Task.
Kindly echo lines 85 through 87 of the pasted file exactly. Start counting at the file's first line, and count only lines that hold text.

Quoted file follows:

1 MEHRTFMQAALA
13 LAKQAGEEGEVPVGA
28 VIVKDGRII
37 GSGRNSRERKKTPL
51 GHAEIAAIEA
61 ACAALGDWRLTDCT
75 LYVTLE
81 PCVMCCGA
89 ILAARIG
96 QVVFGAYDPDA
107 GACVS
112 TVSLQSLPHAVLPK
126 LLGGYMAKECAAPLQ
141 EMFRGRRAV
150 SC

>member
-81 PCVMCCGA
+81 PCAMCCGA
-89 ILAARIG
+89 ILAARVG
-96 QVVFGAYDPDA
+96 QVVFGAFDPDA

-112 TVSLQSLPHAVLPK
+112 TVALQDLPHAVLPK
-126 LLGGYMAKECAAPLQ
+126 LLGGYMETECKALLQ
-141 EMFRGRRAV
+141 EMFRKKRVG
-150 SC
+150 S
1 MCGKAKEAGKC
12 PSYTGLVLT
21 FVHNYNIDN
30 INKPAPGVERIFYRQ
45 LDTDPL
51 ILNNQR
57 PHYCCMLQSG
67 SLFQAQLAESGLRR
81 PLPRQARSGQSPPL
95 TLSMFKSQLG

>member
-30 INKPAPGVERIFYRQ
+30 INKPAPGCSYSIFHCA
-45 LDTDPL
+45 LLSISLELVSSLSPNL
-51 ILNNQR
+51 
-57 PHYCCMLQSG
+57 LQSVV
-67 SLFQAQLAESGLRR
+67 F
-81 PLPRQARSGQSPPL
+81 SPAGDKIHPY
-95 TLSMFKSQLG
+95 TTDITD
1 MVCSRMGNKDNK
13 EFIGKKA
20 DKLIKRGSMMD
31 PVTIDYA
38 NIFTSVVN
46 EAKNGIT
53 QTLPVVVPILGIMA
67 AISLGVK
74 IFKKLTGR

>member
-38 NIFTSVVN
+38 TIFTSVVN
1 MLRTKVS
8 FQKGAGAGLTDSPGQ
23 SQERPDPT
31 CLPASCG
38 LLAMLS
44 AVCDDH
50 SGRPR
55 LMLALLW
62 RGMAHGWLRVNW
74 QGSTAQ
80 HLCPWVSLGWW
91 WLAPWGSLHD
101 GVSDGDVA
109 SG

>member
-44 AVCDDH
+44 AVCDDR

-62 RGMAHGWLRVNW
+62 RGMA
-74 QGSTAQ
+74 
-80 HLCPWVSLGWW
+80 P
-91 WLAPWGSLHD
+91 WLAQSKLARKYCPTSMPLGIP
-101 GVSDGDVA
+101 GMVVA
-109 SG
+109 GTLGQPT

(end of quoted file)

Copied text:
-62 RGMAHGWLRVNW
+62 RGMA
-74 QGSTAQ